The largest criminal activity in Southern Africa is financial crime, accounting for 43% of all reported crime in the Southern African Development Community (SADC).
This component of transnational organised crime (TOC), a recent Southern African Regional Police Chiefs Co-operation Organisation (SARPCCO) meeting heard, involves bank fraud, money laundering, fraud, credit card skimming and others.
The organisation met in Namibia’s Windhoek with the Southern African Development Community (SADC) Chiefs of Police Sub-committee to discuss and review TOC in the regional bloc.
A SADC statement issued post the meeting noted “with grave concern” the loss of “billions of United States dollars annually”. This is due to “the illicit economy and underhand dealings orchestrated by TOC syndicates and their network of supporters”. More worrisome to police bosses of the regional bloc is “a growing nexus between terrorism and organised crime” with the proceeds of organised crime used to finance terrorist activities.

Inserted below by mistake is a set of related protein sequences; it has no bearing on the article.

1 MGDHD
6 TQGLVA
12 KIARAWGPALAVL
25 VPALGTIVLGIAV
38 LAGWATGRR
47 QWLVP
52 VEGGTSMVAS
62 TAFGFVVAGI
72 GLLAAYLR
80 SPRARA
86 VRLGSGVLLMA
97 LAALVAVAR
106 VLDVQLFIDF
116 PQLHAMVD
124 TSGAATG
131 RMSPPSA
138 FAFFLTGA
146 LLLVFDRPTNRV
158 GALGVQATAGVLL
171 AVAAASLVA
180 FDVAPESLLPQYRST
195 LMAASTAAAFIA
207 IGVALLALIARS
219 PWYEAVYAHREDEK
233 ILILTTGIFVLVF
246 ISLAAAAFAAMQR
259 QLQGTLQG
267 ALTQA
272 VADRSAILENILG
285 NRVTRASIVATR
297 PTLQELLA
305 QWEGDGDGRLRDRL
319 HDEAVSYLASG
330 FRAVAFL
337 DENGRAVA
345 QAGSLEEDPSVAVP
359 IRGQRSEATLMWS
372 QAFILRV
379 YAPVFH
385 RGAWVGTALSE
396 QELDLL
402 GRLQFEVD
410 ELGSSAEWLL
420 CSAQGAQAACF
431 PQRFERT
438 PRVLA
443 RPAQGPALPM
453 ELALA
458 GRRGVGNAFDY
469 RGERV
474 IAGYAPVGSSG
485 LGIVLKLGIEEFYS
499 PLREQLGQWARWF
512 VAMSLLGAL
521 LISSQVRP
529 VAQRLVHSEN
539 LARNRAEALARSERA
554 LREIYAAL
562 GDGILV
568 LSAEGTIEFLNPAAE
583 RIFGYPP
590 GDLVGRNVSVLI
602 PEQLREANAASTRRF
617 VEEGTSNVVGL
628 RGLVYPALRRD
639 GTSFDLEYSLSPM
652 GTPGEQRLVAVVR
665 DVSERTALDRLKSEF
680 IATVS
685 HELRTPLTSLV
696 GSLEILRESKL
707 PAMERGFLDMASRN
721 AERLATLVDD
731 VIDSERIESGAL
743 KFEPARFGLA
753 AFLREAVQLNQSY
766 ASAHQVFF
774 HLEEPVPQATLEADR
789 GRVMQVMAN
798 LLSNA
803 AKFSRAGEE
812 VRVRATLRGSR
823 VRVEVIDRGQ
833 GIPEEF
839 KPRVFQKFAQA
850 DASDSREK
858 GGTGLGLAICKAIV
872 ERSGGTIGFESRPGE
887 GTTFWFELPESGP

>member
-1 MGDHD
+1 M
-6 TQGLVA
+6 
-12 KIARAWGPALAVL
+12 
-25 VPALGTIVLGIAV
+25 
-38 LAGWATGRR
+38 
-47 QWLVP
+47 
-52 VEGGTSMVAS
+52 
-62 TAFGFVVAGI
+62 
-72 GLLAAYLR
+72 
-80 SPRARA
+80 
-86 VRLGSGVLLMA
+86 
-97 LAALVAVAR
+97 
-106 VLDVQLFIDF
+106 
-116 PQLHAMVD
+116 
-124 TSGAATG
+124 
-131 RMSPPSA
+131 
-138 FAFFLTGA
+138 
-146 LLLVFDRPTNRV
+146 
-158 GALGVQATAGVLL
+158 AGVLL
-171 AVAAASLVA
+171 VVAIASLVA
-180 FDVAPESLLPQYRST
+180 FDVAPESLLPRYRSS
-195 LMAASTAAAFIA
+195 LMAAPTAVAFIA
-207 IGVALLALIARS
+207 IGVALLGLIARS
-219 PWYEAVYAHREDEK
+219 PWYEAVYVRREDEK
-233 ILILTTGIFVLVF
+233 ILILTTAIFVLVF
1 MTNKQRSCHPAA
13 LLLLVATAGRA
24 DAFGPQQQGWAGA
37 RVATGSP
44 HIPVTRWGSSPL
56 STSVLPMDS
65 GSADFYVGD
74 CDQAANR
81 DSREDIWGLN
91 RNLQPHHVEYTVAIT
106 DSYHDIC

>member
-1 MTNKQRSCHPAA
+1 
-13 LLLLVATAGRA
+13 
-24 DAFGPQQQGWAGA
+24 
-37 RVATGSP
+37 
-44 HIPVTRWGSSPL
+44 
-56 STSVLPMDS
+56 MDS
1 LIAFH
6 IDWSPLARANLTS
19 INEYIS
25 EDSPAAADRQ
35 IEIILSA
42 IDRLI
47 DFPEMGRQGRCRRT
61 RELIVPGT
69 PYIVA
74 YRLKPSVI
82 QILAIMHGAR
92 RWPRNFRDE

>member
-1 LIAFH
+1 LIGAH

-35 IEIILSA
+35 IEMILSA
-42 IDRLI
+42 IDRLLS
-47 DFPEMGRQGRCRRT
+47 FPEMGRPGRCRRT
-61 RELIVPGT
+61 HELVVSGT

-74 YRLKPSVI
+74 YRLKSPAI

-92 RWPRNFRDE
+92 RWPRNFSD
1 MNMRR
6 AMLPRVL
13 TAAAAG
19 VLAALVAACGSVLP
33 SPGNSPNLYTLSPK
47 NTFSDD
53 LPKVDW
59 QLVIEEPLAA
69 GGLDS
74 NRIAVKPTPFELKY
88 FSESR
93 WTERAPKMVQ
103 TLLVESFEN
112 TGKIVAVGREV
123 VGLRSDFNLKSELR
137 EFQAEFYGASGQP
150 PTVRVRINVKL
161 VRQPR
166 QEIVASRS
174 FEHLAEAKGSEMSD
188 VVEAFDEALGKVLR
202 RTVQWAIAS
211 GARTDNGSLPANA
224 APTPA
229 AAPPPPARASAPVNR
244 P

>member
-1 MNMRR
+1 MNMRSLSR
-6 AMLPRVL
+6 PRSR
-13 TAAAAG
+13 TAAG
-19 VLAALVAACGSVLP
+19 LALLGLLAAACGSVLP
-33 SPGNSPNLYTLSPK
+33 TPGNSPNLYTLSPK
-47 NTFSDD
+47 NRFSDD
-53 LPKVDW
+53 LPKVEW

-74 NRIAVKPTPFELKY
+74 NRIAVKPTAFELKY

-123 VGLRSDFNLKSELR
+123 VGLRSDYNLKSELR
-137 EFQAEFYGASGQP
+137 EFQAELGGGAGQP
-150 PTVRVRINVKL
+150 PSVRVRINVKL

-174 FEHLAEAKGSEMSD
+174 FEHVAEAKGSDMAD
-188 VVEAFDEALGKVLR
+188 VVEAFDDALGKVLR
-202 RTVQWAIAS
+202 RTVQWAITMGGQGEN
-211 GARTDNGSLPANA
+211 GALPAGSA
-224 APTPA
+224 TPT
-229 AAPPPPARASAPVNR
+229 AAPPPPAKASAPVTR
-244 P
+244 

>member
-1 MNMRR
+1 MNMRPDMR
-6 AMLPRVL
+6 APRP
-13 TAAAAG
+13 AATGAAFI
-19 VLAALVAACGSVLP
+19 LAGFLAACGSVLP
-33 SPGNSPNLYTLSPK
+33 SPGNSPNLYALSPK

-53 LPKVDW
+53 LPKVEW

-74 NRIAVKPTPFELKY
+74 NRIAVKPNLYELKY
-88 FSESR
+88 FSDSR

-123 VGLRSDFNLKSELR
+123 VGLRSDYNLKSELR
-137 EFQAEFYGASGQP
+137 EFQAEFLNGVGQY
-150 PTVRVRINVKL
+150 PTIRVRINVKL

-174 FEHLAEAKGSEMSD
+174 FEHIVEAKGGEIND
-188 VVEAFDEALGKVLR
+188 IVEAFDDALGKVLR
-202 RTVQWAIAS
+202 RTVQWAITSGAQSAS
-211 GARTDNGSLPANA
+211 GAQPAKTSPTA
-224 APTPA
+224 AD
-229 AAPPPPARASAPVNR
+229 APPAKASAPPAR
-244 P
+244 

TOC in the Southern African region is seen as “a significant threat” to peace, security, governance, social and economic development held.
A draft threat assessment report, in addition to highlighting the significance of TOC, further points out apart from depleting and haemorrhaging the region’s natural resources, TOC exposes youth, women and other vulnerable groups to any number of crimes. These include trafficking, forced labour, terrorism and violent extremism, smuggling, rape, torture and other human rights abuses.
The police chiefs further noted concerns on other TOCs such as illicit proliferation of small arms and light weapons, terrorism, drug trafficking, human trafficking and smuggling of migrants, cash in transit heists, motor vehicle theft, illegal artisanal mining, smuggling and in a reinforcement of the proliferation of financial crime – money laundering.